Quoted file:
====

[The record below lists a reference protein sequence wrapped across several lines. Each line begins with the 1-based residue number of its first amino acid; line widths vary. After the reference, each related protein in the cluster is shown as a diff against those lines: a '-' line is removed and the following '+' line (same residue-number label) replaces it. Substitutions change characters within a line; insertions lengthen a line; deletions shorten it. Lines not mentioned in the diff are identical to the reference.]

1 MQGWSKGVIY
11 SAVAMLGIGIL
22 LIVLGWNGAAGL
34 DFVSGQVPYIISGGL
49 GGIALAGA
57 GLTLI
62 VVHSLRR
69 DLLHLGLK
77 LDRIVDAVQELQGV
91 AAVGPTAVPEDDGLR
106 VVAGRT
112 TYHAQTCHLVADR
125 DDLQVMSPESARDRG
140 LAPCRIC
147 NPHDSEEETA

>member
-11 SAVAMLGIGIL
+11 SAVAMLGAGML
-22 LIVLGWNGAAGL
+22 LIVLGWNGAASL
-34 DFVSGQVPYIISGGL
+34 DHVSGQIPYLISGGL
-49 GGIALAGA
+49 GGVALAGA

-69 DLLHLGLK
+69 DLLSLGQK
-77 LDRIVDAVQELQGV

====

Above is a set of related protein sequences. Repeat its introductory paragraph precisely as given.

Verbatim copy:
[The record below lists a reference protein sequence wrapped across several lines. Each line begins with the 1-based residue number of its first amino acid; line widths vary. After the reference, each related protein in the cluster is shown as a diff against those lines: a '-' line is removed and the following '+' line (same residue-number label) replaces it. Substitutions change characters within a line; insertions lengthen a line; deletions shorten it. Lines not mentioned in the diff are identical to the reference.]